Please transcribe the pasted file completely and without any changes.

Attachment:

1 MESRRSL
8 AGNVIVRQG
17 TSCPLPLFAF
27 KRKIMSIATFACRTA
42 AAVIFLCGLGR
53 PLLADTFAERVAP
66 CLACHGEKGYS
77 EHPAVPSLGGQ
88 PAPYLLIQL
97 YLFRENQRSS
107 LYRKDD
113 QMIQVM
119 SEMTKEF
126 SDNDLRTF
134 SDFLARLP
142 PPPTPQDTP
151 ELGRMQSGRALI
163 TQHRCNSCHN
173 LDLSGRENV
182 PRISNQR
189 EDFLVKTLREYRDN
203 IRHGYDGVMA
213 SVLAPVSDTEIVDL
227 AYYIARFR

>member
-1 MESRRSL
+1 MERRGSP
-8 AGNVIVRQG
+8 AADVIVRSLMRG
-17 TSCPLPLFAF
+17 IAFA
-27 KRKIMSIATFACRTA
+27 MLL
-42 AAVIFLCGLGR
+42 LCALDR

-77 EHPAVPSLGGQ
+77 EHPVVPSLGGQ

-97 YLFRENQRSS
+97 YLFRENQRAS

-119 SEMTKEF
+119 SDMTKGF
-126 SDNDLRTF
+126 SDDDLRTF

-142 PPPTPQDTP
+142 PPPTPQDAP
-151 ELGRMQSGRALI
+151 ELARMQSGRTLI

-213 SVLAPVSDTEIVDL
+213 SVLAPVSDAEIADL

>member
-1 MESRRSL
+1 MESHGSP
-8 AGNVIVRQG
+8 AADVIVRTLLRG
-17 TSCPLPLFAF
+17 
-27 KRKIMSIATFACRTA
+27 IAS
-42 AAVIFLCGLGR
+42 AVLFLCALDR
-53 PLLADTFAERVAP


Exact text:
1 MESRRSL
8 AGNVIVRQG
17 TSCPLPLFAF
27 KRKIMSIATFACRTA
42 AAVIFLCGLGR
53 PLLADTFAERVAP
66 CLACHGEKGYS
77 EHPAVPSLGGQ
88 PAPYLLIQL
97 YLFRENQRSS
107 LYRKDD
113 QMIQVM
119 SEMTKEF
126 SDNDLRTF
134 SDFLARLP
142 PPPTPQDTP
151 ELGRMQSGRALI
163 TQHRCNSCHN
173 LDLSGRENV
182 PRISNQR
189 EDFLVKTLREYRDN
203 IRHGYDGVMA
213 SVLAPVSDTEIVDL
227 AYYIARFR

>member
-1 MESRRSL
+1 MERRGSP
-8 AGNVIVRQG
+8 AADVIVRSLMRG
-17 TSCPLPLFAF
+17 IAFA
-27 KRKIMSIATFACRTA
+27 MLL
-42 AAVIFLCGLGR
+42 LCALDR

-77 EHPAVPSLGGQ
+77 EHPVVPSLGGQ

-97 YLFRENQRSS
+97 YLFRENQRAS

-119 SEMTKEF
+119 SDMTKGF
-126 SDNDLRTF
+126 SDDDLRTF

-142 PPPTPQDTP
+142 PPPTPQDAP
-151 ELGRMQSGRALI
+151 ELARMQSGRTLI

-213 SVLAPVSDTEIVDL
+213 SVLAPVSDAEIADL

>member
-1 MESRRSL
+1 MESHGSP
-8 AGNVIVRQG
+8 AADVIVRTLLRG
-17 TSCPLPLFAF
+17 
-27 KRKIMSIATFACRTA
+27 IAS
-42 AAVIFLCGLGR
+42 AVLFLCALDR
-53 PLLADTFAERVAP